Chilao: Enchilado de Langousta

Spiny tail lobster, Florida lobster, rock lobster, bugs, or as the Conchs say Crawfish – these are all names for our delicious little friend! Not really comparable to their northern cousin the Maine lobster. To me they are both very different and unique in their own ways.

I can remember absolutely loving lobster since a young boy.  An after school tradition, my friends and I would ride our bikes to our secret spot just off the side of the road, and put on our mask, snorkel and a pair of gloves made of socks. We would be in the water and in no time have a tail or two per person.

We would then race them to my friend Mikey’s house throw them on the grill with butter, key lime, salt, and pepper. What an amazing after school snack. Over the years I have prepared crawfish (lobster) many ways but this is one has always been one of my favorites.

Another Cuban-Conch traditional favorite of mine is “Enchilado de Langousta” the Cuban name for the dish, or “Chilao” the 2 syllable Conch term for the dish.  One thing you have to know about Conchs is that if a name of a person, place or a dish is a mouthful we will just rename it whatever we want! Chilao is a tomato based stew made of beer, sofrito, and a tomato sauce that has a beautiful aroma of fresh shell fish. There are different variations made with stone crab, shrimp, crawfish, some are served with yellow corn meal (polenta), served over white rice, or simply with a loaf of Cuban bread.  Whatever you decide to call it, you will definitely call it delicious!


Lobster stock:

  • Lobster Shells
  • Onion scraps
  • 2 garlic cloves
  • 2 bay leaves
  • Salt and pepper

Put all ingredients in a 1 gallon pot, bring to a boil and simmer for 10 minutes.  Strain, and save liquid content for later use. This is going to provide tremendous flavor for your Chilao.


  • 1 large onion,  diced small
  • 1 large green pepper, diced small
  • 5 garlic cloves minced
  • 2 tablespoons ground  cumin
  • 1 tablespoon oregano
  • 4 bay leaves
  • 3 tablespoons olive oil

Other ingredients:

  • 2 cans of tomato sauce
  • 2 beers of your choice
  • 2 cups red wine
  • Salt
  • Fresh ground pepper
  • ¼ cup chopped culantro (not cilantro)
  • 2 tablespoons of Worcestershire sauce
  • 3 key limes cut in half
  • 6 lobster tails large dice (removed from the shell and save the shells aside)

Method of preparation:

Heat a 1 gallon pot on the stove top at medium high heat. Then start your cooking by sautéing the garlic in olive oil for about 1 minute. After your garlic is sautéed, add your onion and cook until they are translucent in color. Repeat the process with the green peppers. Once the green peppers are soft add your spices, salt, pepper and sauté for about 1 minute. At that time add your beer and wine and simmer for 5 minutes. After simmering add your lobster stock about 4 cups, tomato sauce, and adjust seasoning with salt and pepper once again.  You’re going to let this simmer for about 30 to 45 minutes occasionally stirring. Once the flavors have married together and the sauce has thickened a bit add your lobster meat and Worcestershire sauce and simmer for another 5 minutes. At this point your Chilao is finished.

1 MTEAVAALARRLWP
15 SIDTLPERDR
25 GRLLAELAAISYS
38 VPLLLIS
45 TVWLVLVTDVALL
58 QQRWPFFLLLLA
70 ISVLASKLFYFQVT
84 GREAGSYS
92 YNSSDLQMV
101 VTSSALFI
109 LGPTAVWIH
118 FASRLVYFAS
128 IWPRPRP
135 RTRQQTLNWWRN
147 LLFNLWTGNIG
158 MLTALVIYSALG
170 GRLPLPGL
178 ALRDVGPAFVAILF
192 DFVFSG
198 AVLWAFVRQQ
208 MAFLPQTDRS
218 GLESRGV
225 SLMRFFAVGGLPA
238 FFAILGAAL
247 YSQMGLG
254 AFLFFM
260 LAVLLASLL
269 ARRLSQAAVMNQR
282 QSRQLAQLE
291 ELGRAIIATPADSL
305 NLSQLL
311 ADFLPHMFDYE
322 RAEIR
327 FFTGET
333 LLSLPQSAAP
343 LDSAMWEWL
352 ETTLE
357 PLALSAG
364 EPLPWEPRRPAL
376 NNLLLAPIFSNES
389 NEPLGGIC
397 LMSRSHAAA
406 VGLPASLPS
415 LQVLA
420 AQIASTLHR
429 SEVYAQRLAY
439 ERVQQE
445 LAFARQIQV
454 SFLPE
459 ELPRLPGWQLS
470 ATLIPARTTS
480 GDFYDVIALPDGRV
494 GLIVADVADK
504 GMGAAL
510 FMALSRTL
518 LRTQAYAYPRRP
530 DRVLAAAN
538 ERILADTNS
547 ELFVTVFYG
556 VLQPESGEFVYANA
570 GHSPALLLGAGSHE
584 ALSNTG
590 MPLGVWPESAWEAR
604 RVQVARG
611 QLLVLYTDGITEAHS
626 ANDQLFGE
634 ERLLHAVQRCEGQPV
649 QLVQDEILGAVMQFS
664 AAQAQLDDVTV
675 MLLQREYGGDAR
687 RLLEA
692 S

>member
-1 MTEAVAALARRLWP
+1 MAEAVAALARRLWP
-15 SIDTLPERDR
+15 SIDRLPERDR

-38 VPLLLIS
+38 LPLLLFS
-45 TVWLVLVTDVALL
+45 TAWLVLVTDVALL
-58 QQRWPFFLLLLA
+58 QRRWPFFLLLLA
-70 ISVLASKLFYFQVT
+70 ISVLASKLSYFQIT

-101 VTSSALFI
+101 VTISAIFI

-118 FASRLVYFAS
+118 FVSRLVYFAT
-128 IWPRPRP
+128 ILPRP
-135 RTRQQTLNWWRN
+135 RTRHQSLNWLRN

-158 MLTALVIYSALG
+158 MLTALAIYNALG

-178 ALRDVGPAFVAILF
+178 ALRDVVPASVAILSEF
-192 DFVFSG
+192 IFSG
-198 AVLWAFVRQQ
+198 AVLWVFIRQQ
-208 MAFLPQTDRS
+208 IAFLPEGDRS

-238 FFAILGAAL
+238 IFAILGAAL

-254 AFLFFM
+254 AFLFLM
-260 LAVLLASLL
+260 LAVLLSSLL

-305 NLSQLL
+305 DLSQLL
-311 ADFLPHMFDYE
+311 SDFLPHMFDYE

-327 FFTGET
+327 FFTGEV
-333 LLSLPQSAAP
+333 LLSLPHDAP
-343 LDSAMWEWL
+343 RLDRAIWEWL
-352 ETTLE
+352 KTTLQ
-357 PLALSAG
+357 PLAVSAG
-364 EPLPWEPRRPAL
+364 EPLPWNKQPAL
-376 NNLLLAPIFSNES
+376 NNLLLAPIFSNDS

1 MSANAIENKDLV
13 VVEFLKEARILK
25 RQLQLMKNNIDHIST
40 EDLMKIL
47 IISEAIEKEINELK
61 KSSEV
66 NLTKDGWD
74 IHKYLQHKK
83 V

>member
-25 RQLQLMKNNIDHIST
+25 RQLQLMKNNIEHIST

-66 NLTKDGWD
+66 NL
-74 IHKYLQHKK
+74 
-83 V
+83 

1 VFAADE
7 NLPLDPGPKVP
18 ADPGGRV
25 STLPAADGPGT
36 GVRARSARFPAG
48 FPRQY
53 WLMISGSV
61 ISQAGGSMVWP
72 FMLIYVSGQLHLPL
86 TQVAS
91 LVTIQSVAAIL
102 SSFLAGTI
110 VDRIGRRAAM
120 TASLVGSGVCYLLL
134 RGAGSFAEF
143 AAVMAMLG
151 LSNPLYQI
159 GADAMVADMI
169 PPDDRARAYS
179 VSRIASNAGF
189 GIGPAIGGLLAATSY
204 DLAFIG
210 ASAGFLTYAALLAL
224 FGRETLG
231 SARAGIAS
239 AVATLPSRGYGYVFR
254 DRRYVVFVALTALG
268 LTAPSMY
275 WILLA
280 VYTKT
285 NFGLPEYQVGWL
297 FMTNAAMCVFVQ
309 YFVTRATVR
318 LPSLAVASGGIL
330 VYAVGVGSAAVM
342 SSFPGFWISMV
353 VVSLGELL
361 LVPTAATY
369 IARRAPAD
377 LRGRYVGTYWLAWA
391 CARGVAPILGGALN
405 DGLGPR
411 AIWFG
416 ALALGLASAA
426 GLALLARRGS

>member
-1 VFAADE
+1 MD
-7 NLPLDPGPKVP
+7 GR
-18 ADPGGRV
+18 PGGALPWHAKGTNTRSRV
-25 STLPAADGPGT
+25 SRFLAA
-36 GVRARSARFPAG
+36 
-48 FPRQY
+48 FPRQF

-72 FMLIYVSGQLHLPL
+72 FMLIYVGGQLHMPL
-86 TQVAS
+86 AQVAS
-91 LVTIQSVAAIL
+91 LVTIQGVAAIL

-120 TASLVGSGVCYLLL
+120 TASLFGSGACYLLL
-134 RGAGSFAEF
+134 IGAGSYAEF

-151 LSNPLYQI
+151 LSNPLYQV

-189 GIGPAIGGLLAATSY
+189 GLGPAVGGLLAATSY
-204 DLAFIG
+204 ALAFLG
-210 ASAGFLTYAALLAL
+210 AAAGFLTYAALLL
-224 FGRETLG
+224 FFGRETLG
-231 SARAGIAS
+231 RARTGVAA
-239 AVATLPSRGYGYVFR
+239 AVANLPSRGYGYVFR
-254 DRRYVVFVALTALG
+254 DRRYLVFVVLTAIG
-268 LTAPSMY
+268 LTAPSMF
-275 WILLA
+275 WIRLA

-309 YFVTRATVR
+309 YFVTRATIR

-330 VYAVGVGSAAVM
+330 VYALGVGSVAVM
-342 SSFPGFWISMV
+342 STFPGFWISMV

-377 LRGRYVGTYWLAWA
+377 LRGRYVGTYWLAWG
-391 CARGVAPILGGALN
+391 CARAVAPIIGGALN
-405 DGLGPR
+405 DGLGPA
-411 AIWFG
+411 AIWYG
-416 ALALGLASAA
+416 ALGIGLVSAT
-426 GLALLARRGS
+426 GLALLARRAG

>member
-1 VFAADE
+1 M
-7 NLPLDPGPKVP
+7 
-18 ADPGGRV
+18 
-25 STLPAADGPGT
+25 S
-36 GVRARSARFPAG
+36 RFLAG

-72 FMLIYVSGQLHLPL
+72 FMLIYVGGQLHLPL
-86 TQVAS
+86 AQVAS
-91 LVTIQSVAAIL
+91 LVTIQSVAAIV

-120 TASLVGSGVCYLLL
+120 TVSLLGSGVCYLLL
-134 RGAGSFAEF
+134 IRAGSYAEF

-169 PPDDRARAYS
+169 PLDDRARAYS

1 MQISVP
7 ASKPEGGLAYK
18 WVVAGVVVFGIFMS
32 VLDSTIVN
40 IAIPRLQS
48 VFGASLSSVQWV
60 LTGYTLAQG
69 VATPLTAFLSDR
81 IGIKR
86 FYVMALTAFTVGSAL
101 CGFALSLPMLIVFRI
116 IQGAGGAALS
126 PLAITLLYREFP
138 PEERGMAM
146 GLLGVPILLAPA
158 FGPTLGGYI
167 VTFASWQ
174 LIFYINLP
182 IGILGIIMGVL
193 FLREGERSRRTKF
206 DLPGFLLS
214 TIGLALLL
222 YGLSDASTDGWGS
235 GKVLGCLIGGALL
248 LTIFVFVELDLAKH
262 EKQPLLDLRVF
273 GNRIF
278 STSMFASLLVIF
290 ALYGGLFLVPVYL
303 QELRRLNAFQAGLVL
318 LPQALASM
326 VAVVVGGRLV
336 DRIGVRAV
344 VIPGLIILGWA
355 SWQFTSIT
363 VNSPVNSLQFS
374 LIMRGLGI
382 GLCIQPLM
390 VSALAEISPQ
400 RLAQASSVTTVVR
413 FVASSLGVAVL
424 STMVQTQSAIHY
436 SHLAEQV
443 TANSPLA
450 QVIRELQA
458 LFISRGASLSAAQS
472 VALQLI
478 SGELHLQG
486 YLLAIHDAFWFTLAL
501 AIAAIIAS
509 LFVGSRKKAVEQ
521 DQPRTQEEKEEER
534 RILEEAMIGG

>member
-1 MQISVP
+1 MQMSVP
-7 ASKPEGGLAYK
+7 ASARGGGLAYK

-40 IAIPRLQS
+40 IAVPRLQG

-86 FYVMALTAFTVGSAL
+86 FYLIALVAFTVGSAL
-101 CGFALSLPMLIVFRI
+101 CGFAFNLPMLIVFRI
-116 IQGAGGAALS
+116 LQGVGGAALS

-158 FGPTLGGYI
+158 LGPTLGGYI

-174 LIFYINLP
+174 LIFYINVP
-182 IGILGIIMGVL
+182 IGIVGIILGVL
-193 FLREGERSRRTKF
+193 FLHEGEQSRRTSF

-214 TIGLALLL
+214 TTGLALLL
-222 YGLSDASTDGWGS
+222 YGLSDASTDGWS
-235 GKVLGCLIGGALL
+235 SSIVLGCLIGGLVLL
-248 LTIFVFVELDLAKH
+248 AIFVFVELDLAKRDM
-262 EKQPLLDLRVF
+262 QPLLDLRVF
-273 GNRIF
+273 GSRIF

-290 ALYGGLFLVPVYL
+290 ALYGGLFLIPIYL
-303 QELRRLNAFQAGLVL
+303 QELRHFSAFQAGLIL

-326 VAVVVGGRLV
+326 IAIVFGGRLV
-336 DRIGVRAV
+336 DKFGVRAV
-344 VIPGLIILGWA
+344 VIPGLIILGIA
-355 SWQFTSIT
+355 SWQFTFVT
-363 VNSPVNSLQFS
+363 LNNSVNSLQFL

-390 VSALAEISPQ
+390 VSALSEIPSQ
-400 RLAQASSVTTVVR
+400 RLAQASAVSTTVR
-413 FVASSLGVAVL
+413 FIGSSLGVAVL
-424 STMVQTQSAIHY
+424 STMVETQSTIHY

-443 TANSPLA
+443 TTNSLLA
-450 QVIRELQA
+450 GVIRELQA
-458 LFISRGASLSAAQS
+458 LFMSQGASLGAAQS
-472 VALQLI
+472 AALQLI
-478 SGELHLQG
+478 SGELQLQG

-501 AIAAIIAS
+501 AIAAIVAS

Garnish with minced cilantro, and a squeeze of Key Lime served over white rice or a simple loaf of Cuban bread for dipping. I hope you enjoy!

Every year thousands of people come down to the Florida Keys to get their plunder of our local delicacy and try to take as much as they possibly can. Let’s be sure to respect the fishery and take only what is of legal size, no egg bearing females, and only your daily amount. Oh yes I have seen it all! As a native Conch all I can ask is for everyone to abide by the regulations so we can continue to enjoy this delicious fruit of the sea.

Chef Martin Liz is as “CUZZIE” as they come, multiple generation native, Key West Conch. Chef Martin is Owner and Operator of Key West Personal Chef, Key West Premier Catering and Personal Chef Service. Key West Personal Chef services in your home, vacation rental, bungalow, or yacht. Chef Martin can cook your catch with true authentic local flair or create a customized menu for you, and your guest for your special occasion.
Chef Martin is also partners with restaurantor Bobby Mongelli at the Lost Kitchen Supper Club. The Lost Kitchen Supper Club is a social club with a traditional dining experience. Savor an exquisite meal among old friends — and as you break bread making new friends in a reinvented style of dining.
Chef Martin makes an amazing array of truly unique, Key West and Caribbean delicacies, utilizing local seafood and exotic, indigenous flora and fauna.
His natural creativity, coupled with classical training and a desire to preserve the largely lost, culinary traditions of his heritage, meld an exotic mix of Cuban, Asian, Afro-Caribbean and French-West Indies with tastes that are exclusively, undeniably, Key West.

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